In the letter, Machiavelli evoked the Renaissance trope of conversing with the dead ancients. It was the same metaphor Francesco Petrarch conjured when he wrote a nasty letter to the Roman orator Marcus Tullius Cicero, who had been dead for 1,388 years, because Cicero failed to live up to his own advice about political ethics. Petrarch wrote as if he expected a reply, complete with a description of his location in terms Cicero might understand. As Anthony Grafton showed in his American Historical Association presidential address about Francis Daniel Pastorius, the erudite German émigré to colonial Pennsylvania, the trope persisted among the learned for centuries.4 Embedded in the metaphor of a conversation with the dead, however, is more than an artifact of what would become the Republic of Letters, which imagined a literary discussion with the classical masters who wrote in Greek and Latin. It implies a fundamental historical method: as Machiavelli wrote, “I am not ashamed to speak to them, to ask them the reasons for their actions; and they, in their humanity, answer me.”2 More than the modern historians’ commonplace that we seek to bring the past back to life for our readers and students, conversations with the dead imagine a give and take—questions from us, answers from them—pursued in an imaginative space carefully controlled by the documents until we, as Machiavelli wrote, become completely part of them. I want to propose that such an imaginative space begets a certain kind of historical method that demands we ask the right questions of our dead interlocutors in the hopes of learning the right answers. Much of the historical and theoretical literature from the Renaissance appeared as carefully crafted dialogues or open-ended rhetorical discussions among the living, imagined persons, and, often, the dead. Modern historians, however, would risk professional suicide by following the dialogic form, leaving all the possible arguments without resolution. We must decide what we think the dead meant despite the differences in language, time, and culture that separate us.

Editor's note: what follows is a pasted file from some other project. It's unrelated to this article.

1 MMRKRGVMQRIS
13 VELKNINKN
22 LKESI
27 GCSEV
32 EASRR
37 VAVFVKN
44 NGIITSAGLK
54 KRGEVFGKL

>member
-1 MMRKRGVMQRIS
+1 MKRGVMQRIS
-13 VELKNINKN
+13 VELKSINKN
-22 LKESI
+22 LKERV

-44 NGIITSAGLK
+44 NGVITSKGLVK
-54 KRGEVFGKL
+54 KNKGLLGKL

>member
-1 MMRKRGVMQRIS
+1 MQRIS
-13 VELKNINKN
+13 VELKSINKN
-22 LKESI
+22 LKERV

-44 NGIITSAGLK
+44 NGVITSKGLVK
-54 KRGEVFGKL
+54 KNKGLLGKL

What is the method? Conversations with the dead require a special time and place much like a ritual. Machiavelli’s evening leisure in his private study became “the ancient courts of ancient men” who welcomed him kindly to “taste the food that alone is mine, and for which I was born.”2 The result of the conversation was a certain understanding. It was an engagement with the humanità of the long dead. For Machiavelli, at least, the conversation resulted in catharsis and the purgation of stress: “for four hours I feel no boredom, I dismiss every affliction, I no longer fear poverty nor do I tremble at the thought of death: I become completely part of them.”2 His understanding becomes, to put it in modern terms, the identification between historians and their subjects. I must admit that I, along with many of my colleagues in Italian history, tend to identify with Machiavelli because he understood the dilemmas of his time better than anyone else, because his lucid prose makes his world come alive, and because his commitment to republican virtue over princely tyranny suits our modern biases. Sitting in my study reading my documents seems akin to his taste, as he put it, for the “food” for which he was born.